If y’r valves are stickin’;
If y’r crankshaft’s flat;
If y’r losin’ alla y’r bolts an’ taps;
Just guide ‘er and ride ‘er
Downta Cheap Mike’s Lot;
‘Cause Mike knows what ta do!

or making fun of “Wimmen’s Hats,”

—a period piece, to be sure, that might be lost on today’s youngsters.  Then there is the woeful tale of the miner and his gold-digging girl:

There’s a girl living high in the city
And she’s living in luxury untold
How I fell for her line ’twas a pity
Now she’s living on my Californy Gold.

Here’s a video of Del and the band recording “Californy Gold”:

But maybe my favorite is his send-up of “The New York Trains,”  from the perspective of a newcomer from Texas:

The trains run through the buildings
and also underground
And you spend another nickel
every time you turn around

Some good period shots in this YouTube video:

Not all is comedic.  “Left in This World All Alone” might have been written for Bill Monroe or the Stanleys, as it certainly examplifies the theme of loneliness that pervades so much of the mountain music that became bluegrass.  Del McCoury cuts loose with his best high, lonesome bluegrass tenor, all the more remarkable that he can do it at his age:

There is an admonition to keep holding family reunions, even if some are no longer with us:

There never would be any family reunions
If some of  you cry over one you see gone
You’ve got to keep meeting with all of your family
If one or two pass and some others can’t come.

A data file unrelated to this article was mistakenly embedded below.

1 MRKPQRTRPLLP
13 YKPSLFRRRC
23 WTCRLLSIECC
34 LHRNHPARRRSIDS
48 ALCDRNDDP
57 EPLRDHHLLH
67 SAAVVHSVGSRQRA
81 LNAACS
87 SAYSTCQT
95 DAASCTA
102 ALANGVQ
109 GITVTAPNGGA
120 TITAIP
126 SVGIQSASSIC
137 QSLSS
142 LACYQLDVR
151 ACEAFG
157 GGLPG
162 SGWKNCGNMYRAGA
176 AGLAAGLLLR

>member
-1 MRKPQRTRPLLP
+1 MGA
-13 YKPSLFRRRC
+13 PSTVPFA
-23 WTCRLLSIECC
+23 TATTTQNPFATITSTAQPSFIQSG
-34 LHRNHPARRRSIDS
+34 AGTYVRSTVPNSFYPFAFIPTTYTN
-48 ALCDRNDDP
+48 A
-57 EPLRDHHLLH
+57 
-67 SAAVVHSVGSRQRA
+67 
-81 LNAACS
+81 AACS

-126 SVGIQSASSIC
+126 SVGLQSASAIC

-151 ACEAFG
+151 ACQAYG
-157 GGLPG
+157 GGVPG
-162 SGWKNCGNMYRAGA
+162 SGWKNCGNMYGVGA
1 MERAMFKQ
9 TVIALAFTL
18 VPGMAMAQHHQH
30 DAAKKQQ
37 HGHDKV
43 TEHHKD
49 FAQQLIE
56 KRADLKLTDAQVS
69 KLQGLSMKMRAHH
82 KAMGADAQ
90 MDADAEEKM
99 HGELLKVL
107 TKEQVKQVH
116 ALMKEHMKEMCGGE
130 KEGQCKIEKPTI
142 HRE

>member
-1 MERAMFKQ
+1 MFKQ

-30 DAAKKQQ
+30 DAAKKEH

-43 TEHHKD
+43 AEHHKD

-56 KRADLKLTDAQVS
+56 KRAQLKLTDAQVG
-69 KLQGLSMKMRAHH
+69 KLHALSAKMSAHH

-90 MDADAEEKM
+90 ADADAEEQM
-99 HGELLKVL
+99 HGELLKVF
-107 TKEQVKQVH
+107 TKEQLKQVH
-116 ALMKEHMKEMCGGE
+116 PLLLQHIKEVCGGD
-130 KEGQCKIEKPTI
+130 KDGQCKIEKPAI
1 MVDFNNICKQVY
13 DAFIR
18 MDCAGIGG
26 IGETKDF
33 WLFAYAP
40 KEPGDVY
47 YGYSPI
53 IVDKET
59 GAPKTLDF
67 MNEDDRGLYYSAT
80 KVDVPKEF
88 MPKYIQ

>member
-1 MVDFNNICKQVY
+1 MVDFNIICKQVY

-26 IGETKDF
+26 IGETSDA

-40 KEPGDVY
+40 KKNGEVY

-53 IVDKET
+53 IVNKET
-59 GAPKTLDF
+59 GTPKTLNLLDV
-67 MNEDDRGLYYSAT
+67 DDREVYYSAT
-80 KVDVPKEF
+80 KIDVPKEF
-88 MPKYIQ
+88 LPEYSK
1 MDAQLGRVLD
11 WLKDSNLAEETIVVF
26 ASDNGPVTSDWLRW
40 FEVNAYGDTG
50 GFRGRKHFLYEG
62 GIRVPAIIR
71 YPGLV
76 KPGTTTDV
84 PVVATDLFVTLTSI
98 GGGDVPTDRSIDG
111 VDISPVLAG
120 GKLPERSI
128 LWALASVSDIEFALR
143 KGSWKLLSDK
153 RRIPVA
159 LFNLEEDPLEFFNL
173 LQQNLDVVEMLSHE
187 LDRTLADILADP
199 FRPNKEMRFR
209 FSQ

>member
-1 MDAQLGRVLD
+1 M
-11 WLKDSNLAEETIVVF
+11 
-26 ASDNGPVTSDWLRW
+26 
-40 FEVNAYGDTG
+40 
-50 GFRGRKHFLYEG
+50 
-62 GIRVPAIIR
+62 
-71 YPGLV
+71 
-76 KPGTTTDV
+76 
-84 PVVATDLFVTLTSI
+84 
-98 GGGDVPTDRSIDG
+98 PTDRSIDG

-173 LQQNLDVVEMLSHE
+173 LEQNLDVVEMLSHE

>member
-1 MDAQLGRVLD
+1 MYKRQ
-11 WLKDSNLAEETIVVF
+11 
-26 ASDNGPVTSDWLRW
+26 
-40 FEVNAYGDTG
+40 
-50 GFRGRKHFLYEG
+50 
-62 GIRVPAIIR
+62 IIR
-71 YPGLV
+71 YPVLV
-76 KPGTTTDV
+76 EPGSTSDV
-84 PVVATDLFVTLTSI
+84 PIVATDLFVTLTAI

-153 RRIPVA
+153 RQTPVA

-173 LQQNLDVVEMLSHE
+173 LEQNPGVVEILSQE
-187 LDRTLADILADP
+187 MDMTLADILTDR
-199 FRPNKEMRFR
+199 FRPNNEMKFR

(reminding me of course of the country classic, “Sweeter Than the Flowers”).

And Del also selected a tender paean to a baby boy, who we have to assume is Woody’s:

If again I could be, little fellow
As young and as handsome as you
I would live life all over exactly the same,
So I’d meet, little fellow, with you.

There’s more.  Between satire and sentiment we get glimpses of Woody’s life and experience (“Dirty Overhalls,” [sic] “Because You Took Me In Out of the Rain,” etc.) that simultaneously take us back to times past and the common present.  Del has the knack of making us believe that Woody is speaking through him and the band.  There isn’t much, besides “Wimmen’s Hats” and the price of a subway ride, that we can’t find immediately familiar.  This album of simple, delightful songs is a lovely tribute to the poet, songwriter, and troubadour for one compelling reason: it’s just great fun!  /CL

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Yes, I Know—James King is Dead

UPDATE 3Jun16: We’ve got a couple of recordings of the James King Band live at WHRB, with Ol’ Sinc hosting, from 1995.  I didn’t have a chance to ‘tease’ them last week, so I’ll plan to air one live show from 25Feb95, c. 30 minutes, next Saturday, June 11th.  Let’s make it at the 11:00 hour, so most of you will be awake.  Then we’ll run the second one from 18Nov95, c. 17 minutes, on June 18th.  These featured James the year he recorded his second Rounder album, made his first trip to Boston, and had just gotten his own band together.  Be sure to tune in!  /CL

JamesKing

James King, from his Facebook page (photographer not identifed)

Seems like one obituary after another, but this one is more personal: James King was in the Hillbilly at Harvard studio many times, four or five anyway.  And he was only 57 years old.  Here’s James back in 2010, with the song we always waited for him to sing, Hazel Dickens‘s “Just a Few Old Memories.”  We won’t forget:

More later.  /CL

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Another Songwriter Gone: Guy Clark (1941–2016)

GuyClark-mfpoy150

Cover of Guy Clark’s last album, with the title song about his late wife, Susanna.

Guy Clark was a crusty fellow with a laconic Texas reticence, which belied a whimsy that comes out in some of his songs, like “Too Much,”